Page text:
Fourth Understanding

4. Our spirituality is at the level of being. It is who we are in our truest selves. Our spirituality is developed by seeking to follow the Rule of the community; by pursuing Jesus in spiritual intimacy; by developing a secret history with God. We encourage the reading of the great adepts of spirituality in the Christian and other traditions. We are a charismatic community and encourage members to seek spiritual gifts; the Holy Spirit is generous in distribution. In the Celtic Christian tradition the Spirit was depicted as the “wild goose.” In the Lindisfarne Community, we seek to follow the wild goose, wherever she may lead us.
“We’re an ontological priesthood,” one of our priests said at an annual retreat. This was powerful to hear. The impact, almost beyond our knowing at first utterance. It has since, in my mind, spring-boarded a lot of discussion and reflection. It is a mirror of the first two sentences in our Fourth Understanding - “Our spirituality is at the level of being. It i…


Today marks my first anniversary as a priest. It’s been a strange year. Most of the things I have wanted to do have completely failed - some have even failed to start! Then, there were other things, things that I wasn’t expecting, that have organically grown. One in particular is just now in the planning stages (heck, we might even call it the idea stages since it really isn’t fleshed out yet).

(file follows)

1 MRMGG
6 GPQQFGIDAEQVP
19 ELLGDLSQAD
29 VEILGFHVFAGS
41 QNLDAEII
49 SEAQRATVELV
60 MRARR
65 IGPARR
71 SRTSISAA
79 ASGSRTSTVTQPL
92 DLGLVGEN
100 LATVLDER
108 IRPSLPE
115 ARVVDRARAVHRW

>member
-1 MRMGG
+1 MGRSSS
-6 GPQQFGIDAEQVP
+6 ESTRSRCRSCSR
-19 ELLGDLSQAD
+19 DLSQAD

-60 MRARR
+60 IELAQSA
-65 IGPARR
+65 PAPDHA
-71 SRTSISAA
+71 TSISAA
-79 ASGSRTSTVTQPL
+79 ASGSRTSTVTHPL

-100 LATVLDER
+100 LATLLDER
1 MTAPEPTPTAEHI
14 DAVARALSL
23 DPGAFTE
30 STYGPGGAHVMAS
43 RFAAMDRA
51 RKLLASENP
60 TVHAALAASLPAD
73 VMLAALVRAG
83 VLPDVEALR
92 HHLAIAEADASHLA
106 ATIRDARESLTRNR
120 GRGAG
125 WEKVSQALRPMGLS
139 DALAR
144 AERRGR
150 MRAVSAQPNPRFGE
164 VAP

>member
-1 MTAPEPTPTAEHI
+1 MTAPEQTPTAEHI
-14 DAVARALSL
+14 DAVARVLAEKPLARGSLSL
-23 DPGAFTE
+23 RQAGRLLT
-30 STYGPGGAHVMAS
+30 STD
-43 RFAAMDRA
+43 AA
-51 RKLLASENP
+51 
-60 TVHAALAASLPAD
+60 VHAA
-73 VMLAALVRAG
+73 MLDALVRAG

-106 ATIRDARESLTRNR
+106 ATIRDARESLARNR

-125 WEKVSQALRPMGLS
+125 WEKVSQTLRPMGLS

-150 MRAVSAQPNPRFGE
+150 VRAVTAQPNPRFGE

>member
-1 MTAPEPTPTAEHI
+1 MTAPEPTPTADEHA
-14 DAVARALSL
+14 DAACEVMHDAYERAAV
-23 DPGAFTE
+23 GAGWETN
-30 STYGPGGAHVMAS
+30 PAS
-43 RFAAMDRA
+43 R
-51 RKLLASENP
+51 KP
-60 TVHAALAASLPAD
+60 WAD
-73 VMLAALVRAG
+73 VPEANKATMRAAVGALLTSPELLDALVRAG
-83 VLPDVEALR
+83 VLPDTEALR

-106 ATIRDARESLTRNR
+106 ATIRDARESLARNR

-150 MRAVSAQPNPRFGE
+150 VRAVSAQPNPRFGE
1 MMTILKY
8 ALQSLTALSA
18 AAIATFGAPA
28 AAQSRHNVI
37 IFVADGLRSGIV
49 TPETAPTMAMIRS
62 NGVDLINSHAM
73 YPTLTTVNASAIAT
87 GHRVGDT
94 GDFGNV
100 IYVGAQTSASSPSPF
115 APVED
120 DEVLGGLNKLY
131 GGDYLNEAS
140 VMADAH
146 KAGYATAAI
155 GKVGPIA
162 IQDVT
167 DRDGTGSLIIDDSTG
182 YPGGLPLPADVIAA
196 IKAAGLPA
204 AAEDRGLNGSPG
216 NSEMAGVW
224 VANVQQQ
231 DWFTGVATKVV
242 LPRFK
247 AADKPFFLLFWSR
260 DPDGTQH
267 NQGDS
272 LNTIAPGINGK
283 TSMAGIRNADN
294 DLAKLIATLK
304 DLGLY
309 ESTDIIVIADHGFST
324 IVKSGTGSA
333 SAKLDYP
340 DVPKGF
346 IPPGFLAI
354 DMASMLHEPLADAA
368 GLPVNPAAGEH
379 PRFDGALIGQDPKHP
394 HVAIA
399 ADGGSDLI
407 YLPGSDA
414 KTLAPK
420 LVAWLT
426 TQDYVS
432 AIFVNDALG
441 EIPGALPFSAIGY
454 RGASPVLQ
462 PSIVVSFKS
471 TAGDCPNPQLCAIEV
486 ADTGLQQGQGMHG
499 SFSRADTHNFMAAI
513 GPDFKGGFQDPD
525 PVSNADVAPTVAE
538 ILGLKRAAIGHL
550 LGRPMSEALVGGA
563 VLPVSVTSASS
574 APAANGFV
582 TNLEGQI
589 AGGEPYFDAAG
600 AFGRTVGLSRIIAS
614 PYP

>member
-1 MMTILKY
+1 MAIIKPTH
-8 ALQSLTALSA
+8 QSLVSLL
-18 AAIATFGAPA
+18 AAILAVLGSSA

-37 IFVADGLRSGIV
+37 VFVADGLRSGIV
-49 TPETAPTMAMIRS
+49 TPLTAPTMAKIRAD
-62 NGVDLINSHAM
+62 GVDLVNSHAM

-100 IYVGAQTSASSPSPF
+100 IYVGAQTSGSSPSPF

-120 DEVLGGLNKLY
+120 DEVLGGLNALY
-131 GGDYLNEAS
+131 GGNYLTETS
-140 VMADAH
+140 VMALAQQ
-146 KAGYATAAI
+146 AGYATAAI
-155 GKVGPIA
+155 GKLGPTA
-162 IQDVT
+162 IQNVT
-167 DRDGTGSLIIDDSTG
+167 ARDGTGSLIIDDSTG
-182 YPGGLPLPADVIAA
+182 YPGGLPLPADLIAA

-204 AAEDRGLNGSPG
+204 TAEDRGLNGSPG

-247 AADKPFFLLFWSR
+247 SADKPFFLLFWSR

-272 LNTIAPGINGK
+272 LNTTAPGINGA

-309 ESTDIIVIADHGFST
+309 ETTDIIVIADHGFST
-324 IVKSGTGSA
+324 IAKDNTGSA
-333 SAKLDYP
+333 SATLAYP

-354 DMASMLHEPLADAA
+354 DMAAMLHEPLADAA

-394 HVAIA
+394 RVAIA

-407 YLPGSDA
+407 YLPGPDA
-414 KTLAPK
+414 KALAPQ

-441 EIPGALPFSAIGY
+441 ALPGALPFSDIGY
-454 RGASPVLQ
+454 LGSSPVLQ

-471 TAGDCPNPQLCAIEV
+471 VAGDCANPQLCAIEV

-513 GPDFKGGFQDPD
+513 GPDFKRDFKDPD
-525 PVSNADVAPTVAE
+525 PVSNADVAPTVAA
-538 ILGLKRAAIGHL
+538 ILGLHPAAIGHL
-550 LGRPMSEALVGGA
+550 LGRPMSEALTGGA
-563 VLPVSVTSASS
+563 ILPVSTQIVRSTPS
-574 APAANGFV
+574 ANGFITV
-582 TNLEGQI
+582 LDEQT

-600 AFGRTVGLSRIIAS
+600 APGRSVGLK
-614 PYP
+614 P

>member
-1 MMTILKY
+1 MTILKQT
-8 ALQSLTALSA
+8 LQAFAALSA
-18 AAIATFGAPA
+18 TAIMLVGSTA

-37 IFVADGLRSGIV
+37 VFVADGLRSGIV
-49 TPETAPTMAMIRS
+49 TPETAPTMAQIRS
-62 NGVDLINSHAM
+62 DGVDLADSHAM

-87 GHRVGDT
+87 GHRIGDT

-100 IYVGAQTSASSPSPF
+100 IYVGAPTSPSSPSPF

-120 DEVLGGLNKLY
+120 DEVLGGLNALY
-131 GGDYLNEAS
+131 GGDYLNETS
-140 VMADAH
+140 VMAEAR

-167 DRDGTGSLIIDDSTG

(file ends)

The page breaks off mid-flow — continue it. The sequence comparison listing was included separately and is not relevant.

A couple of things that I can share: Writing. As most of you know (and all of you know that read this blog), I like to write. I started several years ago and found that I have a unique style that resonates with a lot of people. It’s because of this that I’m excited about a book coming out this summer that I had the privilege in contributing a chapter. The Lindisfarne Community (the secular monastic community of which I’m a member) is writing a companion book to our prayer book. It tells the story of our community and the Abbess and Abbott have asked several of us to write a chapter telling our s…

Third Understanding

3. Love is to be at the heart of the Lindisfarne Community. “Love your God with all your heart, mind, soul and strength. Love your neighbor as yourself. Love your enemies.” The immensity of the task makes it naturally impossible! Yet we are called to be a community of love. We need to remember, it is God’s love, not ours; perfect, eternal, constant. With God’s love there are no strings attached, no conditions to be met, no favoritism. Yet it is not sentimental nor romantic, for love is not merely a feeling, it is an act of will; the “naked intent” of the heart to love God, neighbor and enemy. There is the deepest of all joy in the love of God. We seek to learn to love, to walk in love, to exult in love, to make love our highest aim, to let God’s love fill us completely. Our desire is to be free within the love of our heavenly Father-Mother — to know God’s passionate love for us and to live our lives from within God’s acceptance of us. This love of God is reflected in our love for all,…